How do you deal with your critics?
We’ve all got them—family, friends, co-workers, bosses, customers, next-door neighbors, internet strangers. Life with other humans inevitably involves conflict, debate and even division.
In our lectionary readings this June and July, we learn of Paul’s work in Corinth and those who opposed it. In his second letter to the Corinthian church, Paul offers a fierce defense of his ministry among them. Men whom Paul sarcastically calls “super-apostles” (2 Corinthians 11:5, 12:11) have called into question his ministry, his missed visit, his request for financial support for other Christian communities and even his teachings.
What’s an evangelist to do? A preacher challenged on his authority might try many options for converting his “fellow workers” back to his side: sophisticated philosophy, an appeal to relationship and history, even a stern warning. While Paul fiercely defends his ministry, his theme throughout the letter isn’t his competence in debate but the radical idea of power revealed in weakness. He focuses not on his skill as a minister but on his and his fellow preachers’ suffering as they’ve worked for the gospel. Paul says their praise comes from “afflictions, hardships, calamities, beatings, imprisonments, riots, labors, sleepless nights, hunger” (6:4-5).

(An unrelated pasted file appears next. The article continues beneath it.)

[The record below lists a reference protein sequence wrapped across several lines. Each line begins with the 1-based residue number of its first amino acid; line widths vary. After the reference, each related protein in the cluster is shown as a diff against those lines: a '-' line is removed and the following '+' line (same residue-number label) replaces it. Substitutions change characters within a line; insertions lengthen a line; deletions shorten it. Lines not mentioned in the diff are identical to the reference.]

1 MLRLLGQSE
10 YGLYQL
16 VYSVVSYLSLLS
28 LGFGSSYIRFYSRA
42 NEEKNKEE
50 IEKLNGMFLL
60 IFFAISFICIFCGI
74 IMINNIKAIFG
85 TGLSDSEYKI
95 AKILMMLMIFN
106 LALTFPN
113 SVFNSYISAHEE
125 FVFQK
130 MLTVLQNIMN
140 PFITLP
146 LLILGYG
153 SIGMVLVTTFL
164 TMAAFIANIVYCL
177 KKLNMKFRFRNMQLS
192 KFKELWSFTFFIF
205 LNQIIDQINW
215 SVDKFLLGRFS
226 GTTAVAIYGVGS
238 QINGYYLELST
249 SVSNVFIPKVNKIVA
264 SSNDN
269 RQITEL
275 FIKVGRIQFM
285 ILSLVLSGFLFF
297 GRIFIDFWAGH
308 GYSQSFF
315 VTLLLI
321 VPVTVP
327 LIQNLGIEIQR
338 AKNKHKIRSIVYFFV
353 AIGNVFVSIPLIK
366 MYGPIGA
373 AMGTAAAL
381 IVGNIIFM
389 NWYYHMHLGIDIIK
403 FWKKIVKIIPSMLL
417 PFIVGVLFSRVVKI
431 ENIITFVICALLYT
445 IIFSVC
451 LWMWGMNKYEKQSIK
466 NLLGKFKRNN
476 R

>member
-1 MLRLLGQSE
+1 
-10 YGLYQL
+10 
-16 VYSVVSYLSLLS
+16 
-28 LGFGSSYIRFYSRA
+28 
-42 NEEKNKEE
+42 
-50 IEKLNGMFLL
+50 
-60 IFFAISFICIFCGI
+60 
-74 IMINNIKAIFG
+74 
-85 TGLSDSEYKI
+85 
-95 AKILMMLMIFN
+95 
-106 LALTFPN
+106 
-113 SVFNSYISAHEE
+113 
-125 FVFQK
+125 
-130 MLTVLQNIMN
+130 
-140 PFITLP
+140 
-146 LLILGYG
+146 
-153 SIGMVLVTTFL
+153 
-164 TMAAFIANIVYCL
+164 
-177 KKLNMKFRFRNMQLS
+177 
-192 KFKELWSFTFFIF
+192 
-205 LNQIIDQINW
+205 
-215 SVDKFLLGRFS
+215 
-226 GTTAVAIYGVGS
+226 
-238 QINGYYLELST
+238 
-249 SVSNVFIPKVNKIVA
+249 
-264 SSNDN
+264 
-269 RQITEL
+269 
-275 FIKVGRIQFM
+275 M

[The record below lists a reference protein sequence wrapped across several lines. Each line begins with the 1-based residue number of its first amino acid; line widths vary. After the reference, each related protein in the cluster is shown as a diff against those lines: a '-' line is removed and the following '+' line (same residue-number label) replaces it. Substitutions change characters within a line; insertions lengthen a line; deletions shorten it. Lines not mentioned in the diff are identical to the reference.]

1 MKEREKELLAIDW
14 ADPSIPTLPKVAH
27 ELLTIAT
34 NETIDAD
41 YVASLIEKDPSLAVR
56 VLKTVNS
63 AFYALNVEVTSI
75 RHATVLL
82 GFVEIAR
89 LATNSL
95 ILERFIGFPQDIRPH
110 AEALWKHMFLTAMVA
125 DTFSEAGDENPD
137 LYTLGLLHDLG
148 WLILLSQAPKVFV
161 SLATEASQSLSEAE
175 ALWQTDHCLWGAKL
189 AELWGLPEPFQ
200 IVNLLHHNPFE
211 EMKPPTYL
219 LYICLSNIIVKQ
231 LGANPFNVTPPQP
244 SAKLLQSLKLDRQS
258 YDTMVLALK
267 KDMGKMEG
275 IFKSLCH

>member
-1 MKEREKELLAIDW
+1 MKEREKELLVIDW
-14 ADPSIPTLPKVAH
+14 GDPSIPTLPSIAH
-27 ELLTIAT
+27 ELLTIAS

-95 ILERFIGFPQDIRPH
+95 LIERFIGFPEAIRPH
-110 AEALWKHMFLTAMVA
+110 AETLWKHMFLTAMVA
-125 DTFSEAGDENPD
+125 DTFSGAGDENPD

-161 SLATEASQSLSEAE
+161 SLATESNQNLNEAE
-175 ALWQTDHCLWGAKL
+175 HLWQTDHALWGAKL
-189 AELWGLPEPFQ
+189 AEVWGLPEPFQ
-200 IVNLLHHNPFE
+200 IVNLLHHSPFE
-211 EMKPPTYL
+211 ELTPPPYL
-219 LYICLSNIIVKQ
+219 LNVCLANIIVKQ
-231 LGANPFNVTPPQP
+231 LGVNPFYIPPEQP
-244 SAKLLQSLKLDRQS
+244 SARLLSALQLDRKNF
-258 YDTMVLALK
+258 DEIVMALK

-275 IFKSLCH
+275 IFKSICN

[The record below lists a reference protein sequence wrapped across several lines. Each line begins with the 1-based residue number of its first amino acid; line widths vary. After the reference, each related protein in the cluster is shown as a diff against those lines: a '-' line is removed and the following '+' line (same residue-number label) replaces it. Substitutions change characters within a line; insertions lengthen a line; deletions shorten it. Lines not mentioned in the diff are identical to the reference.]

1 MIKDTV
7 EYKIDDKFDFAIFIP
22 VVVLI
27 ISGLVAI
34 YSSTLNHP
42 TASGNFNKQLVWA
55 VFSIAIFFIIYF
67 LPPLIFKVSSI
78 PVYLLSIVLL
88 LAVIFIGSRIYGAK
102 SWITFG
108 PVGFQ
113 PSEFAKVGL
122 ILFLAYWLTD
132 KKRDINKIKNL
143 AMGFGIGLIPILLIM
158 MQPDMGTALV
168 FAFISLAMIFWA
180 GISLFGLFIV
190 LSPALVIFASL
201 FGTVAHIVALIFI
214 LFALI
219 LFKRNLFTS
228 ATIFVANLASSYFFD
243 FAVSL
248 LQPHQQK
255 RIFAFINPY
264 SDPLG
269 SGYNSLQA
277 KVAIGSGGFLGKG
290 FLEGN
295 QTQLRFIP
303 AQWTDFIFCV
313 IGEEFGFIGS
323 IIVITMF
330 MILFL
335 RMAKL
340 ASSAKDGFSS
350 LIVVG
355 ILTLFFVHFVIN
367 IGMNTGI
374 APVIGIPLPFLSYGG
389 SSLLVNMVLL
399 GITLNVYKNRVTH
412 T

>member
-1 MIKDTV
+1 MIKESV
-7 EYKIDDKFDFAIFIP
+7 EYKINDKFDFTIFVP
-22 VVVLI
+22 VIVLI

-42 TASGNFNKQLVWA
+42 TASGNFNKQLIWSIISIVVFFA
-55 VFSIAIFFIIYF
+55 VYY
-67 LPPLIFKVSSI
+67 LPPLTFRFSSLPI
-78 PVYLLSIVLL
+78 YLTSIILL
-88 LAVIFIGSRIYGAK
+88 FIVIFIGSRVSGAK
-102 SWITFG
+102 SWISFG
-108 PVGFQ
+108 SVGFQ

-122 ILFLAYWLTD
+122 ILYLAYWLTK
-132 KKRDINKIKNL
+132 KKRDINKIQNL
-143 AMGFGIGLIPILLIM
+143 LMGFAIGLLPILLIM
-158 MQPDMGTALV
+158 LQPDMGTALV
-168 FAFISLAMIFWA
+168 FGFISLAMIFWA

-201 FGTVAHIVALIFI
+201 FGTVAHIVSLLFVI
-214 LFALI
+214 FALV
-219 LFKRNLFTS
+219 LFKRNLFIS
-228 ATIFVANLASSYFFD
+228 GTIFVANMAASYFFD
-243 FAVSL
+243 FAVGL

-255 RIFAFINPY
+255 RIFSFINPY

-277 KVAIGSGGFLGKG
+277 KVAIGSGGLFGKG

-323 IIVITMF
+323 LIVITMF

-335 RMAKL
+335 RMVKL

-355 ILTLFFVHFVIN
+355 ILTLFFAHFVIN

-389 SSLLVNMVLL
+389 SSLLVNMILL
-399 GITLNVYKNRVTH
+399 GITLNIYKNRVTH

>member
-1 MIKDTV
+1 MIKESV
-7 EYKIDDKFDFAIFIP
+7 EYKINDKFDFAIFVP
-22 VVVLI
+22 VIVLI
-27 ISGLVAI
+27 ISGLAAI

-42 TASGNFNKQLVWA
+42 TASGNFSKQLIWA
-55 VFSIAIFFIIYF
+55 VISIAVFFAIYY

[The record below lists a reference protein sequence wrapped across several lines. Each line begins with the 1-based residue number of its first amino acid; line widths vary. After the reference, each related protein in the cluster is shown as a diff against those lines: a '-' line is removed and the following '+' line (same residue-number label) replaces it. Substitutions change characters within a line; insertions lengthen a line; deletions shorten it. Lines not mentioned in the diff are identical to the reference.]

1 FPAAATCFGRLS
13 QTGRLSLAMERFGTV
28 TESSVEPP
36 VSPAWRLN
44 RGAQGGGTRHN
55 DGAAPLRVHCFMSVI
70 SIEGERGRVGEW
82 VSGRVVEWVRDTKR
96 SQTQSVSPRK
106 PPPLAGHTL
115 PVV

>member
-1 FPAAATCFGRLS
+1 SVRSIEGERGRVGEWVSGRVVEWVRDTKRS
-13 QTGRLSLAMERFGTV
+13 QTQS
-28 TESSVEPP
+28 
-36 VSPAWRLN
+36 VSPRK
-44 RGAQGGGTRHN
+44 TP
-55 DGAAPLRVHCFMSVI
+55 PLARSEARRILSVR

Building up the church isn’t about us—how much we give, how hard we work, how long we’ve been here. It’s about the promise of new creation.
When our Christian character is challenged, we might want to point to our qualifications (and Paul certainly does that too). Nevertheless, at his best, Paul remembers who the gospel is about and pulls his authority from Jesus.
Building up the church isn’t about us—how much we give, how hard we work, how long we’ve been here. It’s about the promise of new creation. In Jesus, our successes are less important than the joy of knowing our past mistakes are forgiven. In Jesus, our personal skills and spiritual résumé are nothing compared to our reconciliation with God.
So, how do you deal with your critics? Well, this summer’s readings from 2 Corinthians present one option: stay grounded in who you are as a beloved child of God and who God is as your holy parent.
Paul doesn’t accept an invitation to a debate. He tells his story, including the suffering and pain, because, even though not every chapter is finished, he already knows the ending: “an eternal weight of glory, beyond all measure.” Paul refuses to let his suffering or his critics suggest that his work has been in vain. He knows to whom he belongs: not to his past, his mistakes or his detractors but to God.